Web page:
hatesign11.jpg

Finally, one last protestor unfurls a large sign (too big for his wingspan to handle appropriately as you can tell from the above picture–it seems to read “s DON’T SUPPORT TE SPEECH.”) Needless to say, the sign was difficult to read.

Dr. Pipes in the upper left calmly waits until the protests subside.

hatesign2.jpg

I think it said, “DON’T SUPPORT HATE SPEECH.” I heard quite a bit of hate speech from the “LI” lady. She spewed “LIARS!” forth with quite a bit of acerbically drenched venom, but I didn’t notice hate speech coming from any of the panelists. Some in the auditorium may have been slightly surprised by some of the verbiage coming from Dr. Brook for example, but hate speech appeared relegated to the protesters alone.

drpipes31.jpg

As the disruptions subsided, Dr. Pipes resumed his initial comments. You can see he had to remove the lav mic attached to his lapel and bring it closer to his mouth because some in the back of the venue had difficulties hearing him speak.

After a couple of minutes, I became audibly aware that a commotion was taking place outside of the building. Predicting more protests, I quickly shot from my seat (no offense to panelists hopefully) and made my way outside to see what might be taking place.

outprot1.jpg

Yup. More protests. The individual on the far right of the above picture even sported a fashionable kaffiyeh and military fatigues while banging peacefully on his tabla.

I couldn’t quite make out what the sign read though.

outprot2.jpg

Ahh! Of course. The protesters had taken the opportunity to transform the panelist’s discussion, Totalitarian Islam’s Threat to the West, into a peace protest against the war in Iraq. That makes perfect sense, especially since the discussion rarely focused on Iraq or the American military adventure within. In fact, the only time the war in Iraq every really surfaced in the dialog was during the question and answer period at the end. This event was not about the Iraq war, but the protesters felt (in a somewhat bigoted manner) that speaking about radical Islam must logically relate directly to that conflict, despite the fact that the majority of the worlds Muslims do not live in the Middle East.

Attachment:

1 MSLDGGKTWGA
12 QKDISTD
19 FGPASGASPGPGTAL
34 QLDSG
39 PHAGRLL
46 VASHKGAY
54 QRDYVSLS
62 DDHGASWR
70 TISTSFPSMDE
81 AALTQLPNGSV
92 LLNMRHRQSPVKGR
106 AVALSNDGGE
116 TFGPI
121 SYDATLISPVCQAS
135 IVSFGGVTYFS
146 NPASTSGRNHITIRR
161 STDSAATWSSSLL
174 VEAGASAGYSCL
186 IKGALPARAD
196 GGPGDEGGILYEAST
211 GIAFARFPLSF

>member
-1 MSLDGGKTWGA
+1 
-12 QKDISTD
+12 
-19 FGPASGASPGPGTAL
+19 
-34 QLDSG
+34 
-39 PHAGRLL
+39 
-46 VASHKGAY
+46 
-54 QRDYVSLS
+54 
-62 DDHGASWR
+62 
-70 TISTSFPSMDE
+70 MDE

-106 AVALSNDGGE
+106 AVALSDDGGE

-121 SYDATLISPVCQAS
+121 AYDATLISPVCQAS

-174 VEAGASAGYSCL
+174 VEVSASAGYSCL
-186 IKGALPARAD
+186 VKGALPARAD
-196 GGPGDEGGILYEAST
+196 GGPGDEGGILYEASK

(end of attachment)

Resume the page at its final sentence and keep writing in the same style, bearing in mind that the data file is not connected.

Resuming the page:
Within this group marched Muslims, hippies, students, young children and even babies (who obviously had no idea why everyone was shouting so angrily.) It was ragtag, and barely organized. The march itself was pathetically short, mostly regionalized to the west face of the building wherein the panelists were speaking, and the south side of the building.

protest3.jpg

I honestly can’t remember what everyone was shouting. All I can say is how disappointed I was to see what appears a fellow metal-head, framed in the center of this photograph, participating in the peace march. Dude, metal is not peaceful.

prayerrugs.jpg

I was sad to see I had just missed Muslims participating in salah–their prayers, but at least I managed to snap a picture of their rolled up musallah.

There were some young Muslims minutes later praying, but my camera did not take any adequate photographs of their activities unfortunately.

Finally, I re-entered the auditorium and took my seat, taking in the rest of the discussion. Oddly, I had been wondering earlier in the day as to why this issue of radical Islam is such a polarizing one. In general, why does it divide so evenly down political lines? Why is it so partisan? If the left is the champion of women’s rights, equal rights, no war, etc. why would they so recklessly wish to support a religion as oppressive to its followers, particularly its women, as Islam? I mean, the left generally would rather abolish all religion anyway. Why fight for a religious faith that sanctions plural marriage, marriage to children and the subsequent pedophilia (as Muhammad did with Aisha when she was six), beating of women, killing of dissidents, etc.? These are some of the major tenets that the left purports they desire so strongly to prevent, yet they stand in solidarity with Islam. So why the blatant hypocrisy?

Dr. Pipes and Dr. Brook actually satisfactorily answered my question thanks to a question from the audience. The reason why leftists support Islam is because they all share a common enemy–George W. Bush specifically and western culture and society generally. Who cares if Muslims, under the auspices of Islam and Muhammad, commit abhorrent acts of terror, killing scores of innocent people throughout the world? They hate George Bush. They hate the West and the decent individualistic values we stand for.

It was an interesting and enlightening evening and I hope Dr. Pipes will make his way back soon, for myself and those who wanted to hear what he and the other panelists had to say, and for the panelists right to say it.

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UPDATE: PART 2 is now up. 

Last night I attended the panel discussion, Totalitarian Islam’s Threat to the West, that took place on the UCLA campus in Los Angeles. The panel consisted of notable Middle Eastern and Islamic experts, Dr. Yaron Brook, executive Director of the Ayn Rand Institute (the organization that hosted the event actually, L.O.G.I.C. hosted the event), Dr. Wafa Sultan, and Dr. Daniel Pipes, Director of the Middle East Forum and current instructor at Pepperdine University. They were quite a distinguished trio, encompassing vast expertise on the discussed subject from knowledge and experience–sometimes very direct personal experience as seen from their biographies in this post yesterday.